Are we really that different?

Why did I research this?

The gender debate has been going on for donkeys but is it actually true, researched and real, besides the differences that society has created? The reason I ask this, is that I am in love with a man who happens to be my darling husband but sometimes I feel the aggravation caused by our different thinking can make me feel rather angry. Is it because he was a caveman and I was a cave woman 20 000 years ago? But aren’t we all the same inside? I mean, I have always preferred dirt, matchbox cars and building miniature towns out of rocks so is the stereotype real or not?

What did I find out?

According to Baron-Cohen’s theory, there are three particular brain types – Type S, which is the systemising type, Type E, which is the empathising type, and type B, which is the balanced brain (a bit of both). Although your sex cannot determine your type, the evidence suggests that on average more males have a systemising brain and more females have an empathising brain. (Designed for Learning, 2013). When investigating the differences in children, at birth, girls look longer at a face, and boys look longer at a suspended mechanical mobile. At 12 months old girls make more eye contact than boys.

Boys, from toddlerhood onwards, are more interested in cars, trucks, planes, guns and swords, building blocks, constructional toys, and mechanical toys – systems.

Boys prefer to put things together, to build toy towers or towns or vehicles.

Baron-Cohen’s Cambridge study found that at one year old, little boys showed a stronger preference to watch a film of cars (mechanical systems), than a film of a person’s face (with a lot of emotional expression). Little girls showed the opposite preference.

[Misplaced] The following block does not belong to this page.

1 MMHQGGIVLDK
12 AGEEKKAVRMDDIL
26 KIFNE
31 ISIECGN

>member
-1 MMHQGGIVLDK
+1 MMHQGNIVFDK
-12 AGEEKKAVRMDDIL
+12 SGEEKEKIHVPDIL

The Cambridge team also found that how much eye contact children make is partly determined by a biological factor: prenatal testosterone. This has been demonstrated by measuring this hormone in amniotic fluid. We can presume that eye contact may have something to do with sociability and empathising.

In adults, women are more sensitive to facial expressions. They are better at decoding non-verbal communication, picking up subtle nuances from tone of voice or facial expression, or judging a person’s character. (The Guardian, 2003).

Now we know that the brain can change due to its plasticity so a type E brain can develop more of type S brain if it worked at it. But, if this person didn’t work at it, one could presume that that brain would stay to be mostly that type.

So in summary, my darling husband, whom I thought actually had an obsession with systems and strategies actually has a Type S (systemiser) brain and even though I like systems and miniature towns, I am much more satisfied by people and the connections I have with them., which makes me a Type E, or perhaps a B?  Either way, the next time we can’t agree, I can just go straight ahead and label my husband a systemiser then carry on.

How is this useful?

You know now and when you can’t see eye to eye, this is why. He is most likely a systemiser or perhaps you are and he is an empathiser. Either way… remember this, despite your love, attraction and shared values, you are both different and this is what it is until one of you works at changing.

Baron-Cohen. (2003). The essential difference: Men, women and the extreme male brain. Allen Lane: London

The Guardian. (2003). They can’t help it: Retrieved from

http://www.theguardian.co.uk

Designed for Learning. (2013). Retrieved from

http://www.designedforlearning.co.uk/e-learning-and-sex/